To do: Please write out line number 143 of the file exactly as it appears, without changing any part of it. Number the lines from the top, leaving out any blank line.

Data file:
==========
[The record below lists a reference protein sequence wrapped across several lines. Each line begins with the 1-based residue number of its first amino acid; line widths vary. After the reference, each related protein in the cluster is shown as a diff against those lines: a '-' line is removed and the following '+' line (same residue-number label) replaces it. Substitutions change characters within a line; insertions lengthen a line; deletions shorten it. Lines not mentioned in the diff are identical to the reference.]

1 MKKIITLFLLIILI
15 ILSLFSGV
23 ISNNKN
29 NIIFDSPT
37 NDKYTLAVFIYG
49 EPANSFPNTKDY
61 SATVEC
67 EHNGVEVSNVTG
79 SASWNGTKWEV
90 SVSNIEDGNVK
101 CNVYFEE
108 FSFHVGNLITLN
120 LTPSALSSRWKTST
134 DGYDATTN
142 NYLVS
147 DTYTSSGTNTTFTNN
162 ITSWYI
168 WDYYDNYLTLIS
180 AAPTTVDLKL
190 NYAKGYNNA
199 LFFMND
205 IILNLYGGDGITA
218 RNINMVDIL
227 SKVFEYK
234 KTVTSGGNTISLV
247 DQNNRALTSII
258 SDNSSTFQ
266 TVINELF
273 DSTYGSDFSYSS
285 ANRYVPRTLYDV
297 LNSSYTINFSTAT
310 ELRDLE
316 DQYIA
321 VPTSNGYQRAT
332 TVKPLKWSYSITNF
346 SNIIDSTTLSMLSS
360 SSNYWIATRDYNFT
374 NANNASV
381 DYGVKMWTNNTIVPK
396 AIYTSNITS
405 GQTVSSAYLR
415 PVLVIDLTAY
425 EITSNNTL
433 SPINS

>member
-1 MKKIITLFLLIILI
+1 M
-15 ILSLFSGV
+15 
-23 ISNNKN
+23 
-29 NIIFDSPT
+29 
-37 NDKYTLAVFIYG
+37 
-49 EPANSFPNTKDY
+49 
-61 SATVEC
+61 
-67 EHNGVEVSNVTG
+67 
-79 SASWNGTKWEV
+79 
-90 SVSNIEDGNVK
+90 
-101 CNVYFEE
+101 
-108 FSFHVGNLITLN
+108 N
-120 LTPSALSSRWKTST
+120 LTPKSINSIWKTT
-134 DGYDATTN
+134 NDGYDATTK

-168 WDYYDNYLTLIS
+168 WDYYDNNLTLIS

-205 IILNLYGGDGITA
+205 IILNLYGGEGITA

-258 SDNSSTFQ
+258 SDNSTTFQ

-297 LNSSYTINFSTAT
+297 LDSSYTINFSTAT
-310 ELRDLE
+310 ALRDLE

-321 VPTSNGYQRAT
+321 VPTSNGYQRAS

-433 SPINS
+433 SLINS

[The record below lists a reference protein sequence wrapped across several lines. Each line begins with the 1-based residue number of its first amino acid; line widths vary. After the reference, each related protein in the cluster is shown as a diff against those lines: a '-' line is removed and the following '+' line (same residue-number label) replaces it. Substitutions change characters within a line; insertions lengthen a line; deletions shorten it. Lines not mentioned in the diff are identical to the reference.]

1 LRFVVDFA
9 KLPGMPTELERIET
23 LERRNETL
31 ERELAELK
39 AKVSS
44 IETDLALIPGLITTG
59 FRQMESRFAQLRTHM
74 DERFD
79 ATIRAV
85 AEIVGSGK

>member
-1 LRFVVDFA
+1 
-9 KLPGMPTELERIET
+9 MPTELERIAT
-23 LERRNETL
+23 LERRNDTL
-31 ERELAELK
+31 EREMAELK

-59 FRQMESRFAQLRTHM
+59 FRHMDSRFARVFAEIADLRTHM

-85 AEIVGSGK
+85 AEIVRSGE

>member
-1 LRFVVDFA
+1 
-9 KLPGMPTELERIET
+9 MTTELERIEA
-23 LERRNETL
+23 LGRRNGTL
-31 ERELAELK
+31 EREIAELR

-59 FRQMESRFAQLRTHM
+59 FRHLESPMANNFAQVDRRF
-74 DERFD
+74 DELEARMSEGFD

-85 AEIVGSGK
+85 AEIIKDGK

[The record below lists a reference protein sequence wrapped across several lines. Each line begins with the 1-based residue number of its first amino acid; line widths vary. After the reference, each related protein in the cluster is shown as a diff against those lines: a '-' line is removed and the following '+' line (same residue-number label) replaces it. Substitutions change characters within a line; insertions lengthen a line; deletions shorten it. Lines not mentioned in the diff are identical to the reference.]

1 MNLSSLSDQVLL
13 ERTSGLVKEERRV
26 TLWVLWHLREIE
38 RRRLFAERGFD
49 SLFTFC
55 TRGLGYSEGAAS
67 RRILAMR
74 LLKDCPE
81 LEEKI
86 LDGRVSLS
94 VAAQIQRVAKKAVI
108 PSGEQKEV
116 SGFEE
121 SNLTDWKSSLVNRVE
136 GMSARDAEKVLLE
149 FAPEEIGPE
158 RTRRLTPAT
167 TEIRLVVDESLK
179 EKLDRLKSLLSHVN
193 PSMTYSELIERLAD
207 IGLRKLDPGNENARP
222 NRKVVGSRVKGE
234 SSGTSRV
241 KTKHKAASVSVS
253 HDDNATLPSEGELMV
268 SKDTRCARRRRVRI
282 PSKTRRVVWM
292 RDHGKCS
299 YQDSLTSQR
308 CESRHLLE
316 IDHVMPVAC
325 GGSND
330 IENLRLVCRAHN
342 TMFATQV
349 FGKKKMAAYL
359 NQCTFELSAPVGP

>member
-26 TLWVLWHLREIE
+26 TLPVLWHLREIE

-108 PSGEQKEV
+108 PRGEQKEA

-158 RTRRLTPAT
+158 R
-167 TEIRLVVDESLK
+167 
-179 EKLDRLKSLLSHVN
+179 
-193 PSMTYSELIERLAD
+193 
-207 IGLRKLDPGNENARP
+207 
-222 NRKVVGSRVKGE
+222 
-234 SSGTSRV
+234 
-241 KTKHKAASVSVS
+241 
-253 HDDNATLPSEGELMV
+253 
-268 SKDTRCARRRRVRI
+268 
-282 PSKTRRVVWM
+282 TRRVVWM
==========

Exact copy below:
136 GMSARDAEKVLLE